VRM in the States: Connecticut
Connecticut approved automatic voter registration administratively in May 2016 and began implementation in August. When eligible citizens interact with the DMV, their information is transferred electronically to election officials, who register all those who do not opt out of registration at the DMV. This built on legislative efforts to pass automatic registration in the state. On March 7, the Brennan Center submitted oral and written testimony before the Joint Committee on Government Administration and Elections in support of the bill. Learn more about automatic registration here.
This effort is part of a trend of state governments advancing automatic registration. In March 2015, Oregon became the first state to pass a law to automatically register eligible citizens when they interact with the DMV. California, Vermont, West Virginia, and Alaska all followed, authorizing automatic registration between 2015 and 2016.
Prior Advances in Voter Registration Modernization
This reform builds on Connecticut’s existing voter registration modernization efforts:
- Online Voter Registration: Connecticut launched online voter registration through the Secretary of State’s office in 2014. Eligible citizens with a state driver’s license or non-driver ID can use the system to register to vote and update their registration information.
- Election Day Registration: Connecticut implemented Election Day registration in 2013. For general elections, voters can register in person at certain designated locations on Election Day.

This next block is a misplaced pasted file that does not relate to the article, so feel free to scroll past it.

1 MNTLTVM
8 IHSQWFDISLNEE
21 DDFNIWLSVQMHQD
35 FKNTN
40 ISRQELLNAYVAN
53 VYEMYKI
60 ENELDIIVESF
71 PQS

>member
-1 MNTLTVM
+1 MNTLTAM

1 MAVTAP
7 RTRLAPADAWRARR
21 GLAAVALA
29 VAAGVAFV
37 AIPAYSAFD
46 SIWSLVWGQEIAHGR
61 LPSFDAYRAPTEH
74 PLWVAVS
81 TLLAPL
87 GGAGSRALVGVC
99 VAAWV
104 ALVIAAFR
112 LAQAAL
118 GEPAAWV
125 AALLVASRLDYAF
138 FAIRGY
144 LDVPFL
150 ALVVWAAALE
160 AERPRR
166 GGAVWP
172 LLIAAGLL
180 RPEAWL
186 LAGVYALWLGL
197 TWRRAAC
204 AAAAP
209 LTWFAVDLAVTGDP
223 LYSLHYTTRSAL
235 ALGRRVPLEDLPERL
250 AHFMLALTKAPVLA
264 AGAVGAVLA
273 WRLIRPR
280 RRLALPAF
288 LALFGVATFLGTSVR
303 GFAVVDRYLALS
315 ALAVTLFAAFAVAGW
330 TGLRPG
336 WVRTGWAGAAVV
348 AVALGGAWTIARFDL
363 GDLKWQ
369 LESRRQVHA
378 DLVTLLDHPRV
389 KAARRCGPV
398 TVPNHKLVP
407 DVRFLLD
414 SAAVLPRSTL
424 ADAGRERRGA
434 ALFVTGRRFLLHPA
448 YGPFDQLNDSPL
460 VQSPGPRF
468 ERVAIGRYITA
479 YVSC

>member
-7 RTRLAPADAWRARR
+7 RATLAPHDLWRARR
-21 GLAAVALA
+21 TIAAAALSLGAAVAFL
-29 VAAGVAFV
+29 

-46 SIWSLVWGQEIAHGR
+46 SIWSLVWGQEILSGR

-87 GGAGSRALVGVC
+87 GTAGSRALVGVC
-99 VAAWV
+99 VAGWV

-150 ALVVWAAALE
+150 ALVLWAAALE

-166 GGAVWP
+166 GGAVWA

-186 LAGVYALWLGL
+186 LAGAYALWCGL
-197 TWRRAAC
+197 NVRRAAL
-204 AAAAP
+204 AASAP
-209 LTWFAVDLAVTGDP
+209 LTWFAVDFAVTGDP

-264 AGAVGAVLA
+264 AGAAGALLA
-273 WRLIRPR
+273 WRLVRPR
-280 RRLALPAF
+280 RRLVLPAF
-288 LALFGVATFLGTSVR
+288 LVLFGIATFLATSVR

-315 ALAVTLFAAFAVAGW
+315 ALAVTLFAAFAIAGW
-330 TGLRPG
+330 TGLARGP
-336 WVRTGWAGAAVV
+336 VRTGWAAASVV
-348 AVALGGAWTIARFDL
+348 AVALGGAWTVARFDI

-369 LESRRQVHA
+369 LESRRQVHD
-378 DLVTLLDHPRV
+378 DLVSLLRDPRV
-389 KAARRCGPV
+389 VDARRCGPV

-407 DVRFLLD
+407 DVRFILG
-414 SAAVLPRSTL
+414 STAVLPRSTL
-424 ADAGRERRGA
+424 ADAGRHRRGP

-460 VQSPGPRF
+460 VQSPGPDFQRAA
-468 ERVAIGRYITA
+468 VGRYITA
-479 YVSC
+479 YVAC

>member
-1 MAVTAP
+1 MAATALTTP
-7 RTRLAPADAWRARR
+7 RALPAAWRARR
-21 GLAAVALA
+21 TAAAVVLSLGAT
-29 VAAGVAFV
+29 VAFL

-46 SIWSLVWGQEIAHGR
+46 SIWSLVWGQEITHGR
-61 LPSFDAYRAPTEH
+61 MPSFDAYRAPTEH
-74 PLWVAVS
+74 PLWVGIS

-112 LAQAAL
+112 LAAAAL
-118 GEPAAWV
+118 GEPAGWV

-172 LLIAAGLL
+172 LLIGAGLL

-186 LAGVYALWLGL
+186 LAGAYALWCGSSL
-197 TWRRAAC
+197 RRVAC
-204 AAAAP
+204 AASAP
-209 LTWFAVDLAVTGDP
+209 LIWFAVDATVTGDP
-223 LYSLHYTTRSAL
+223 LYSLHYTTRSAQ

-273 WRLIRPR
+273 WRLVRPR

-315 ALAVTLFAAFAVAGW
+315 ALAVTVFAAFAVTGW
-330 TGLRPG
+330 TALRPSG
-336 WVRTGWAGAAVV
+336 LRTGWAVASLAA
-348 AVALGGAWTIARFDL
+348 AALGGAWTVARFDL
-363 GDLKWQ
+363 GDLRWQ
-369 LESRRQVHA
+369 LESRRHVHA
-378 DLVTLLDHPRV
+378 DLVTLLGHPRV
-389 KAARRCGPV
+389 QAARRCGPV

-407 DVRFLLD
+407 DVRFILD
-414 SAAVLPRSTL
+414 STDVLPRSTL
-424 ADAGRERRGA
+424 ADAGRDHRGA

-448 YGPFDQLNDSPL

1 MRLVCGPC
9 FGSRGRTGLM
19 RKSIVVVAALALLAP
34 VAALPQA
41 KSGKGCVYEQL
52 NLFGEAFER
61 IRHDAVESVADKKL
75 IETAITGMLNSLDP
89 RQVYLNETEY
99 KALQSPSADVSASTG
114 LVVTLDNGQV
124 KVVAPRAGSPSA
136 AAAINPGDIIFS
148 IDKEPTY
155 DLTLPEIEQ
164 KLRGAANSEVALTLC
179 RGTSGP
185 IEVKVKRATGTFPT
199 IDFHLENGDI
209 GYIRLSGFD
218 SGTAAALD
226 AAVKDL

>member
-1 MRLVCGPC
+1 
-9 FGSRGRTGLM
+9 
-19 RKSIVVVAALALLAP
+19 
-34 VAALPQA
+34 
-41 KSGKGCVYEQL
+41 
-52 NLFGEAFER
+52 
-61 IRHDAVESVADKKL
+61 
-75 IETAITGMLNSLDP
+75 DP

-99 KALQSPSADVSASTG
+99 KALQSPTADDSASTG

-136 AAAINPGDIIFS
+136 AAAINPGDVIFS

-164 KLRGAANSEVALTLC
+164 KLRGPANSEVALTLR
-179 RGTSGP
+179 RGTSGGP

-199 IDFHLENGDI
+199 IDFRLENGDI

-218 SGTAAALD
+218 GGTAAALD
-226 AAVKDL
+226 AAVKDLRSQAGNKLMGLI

- Portability: Registered voters who move to a new town within the state without updating their registration can, on Election Day, re-register at a designated location and then cast a regular ballot at their new polling place. Registered voters who move within the same town can affirm their new address at their polling place and cast a regular ballot.
- Electronic Pollbooks: Connecticut began implementing electronic pollbooks in 2015.
Gains from Voter Registration Modernization in Connecticut
The steps Connecticut has taken thus far have yielded increases in voter registration, and the state expects financial benefits. For example:
- During a March 2015 interview with Brennan Center staff, Connecticut election officials reported they expect to save money from online voter registration by printing fewer paper application forms and hiring fewer personnel to process applications.
- Connecticut implemented online registration at a cost of approximately $330,000.
- In the first two months of online voter registration, the Secretary of State’s office received 24,300 new voter registration applications and 4,500 updates to existing registrations.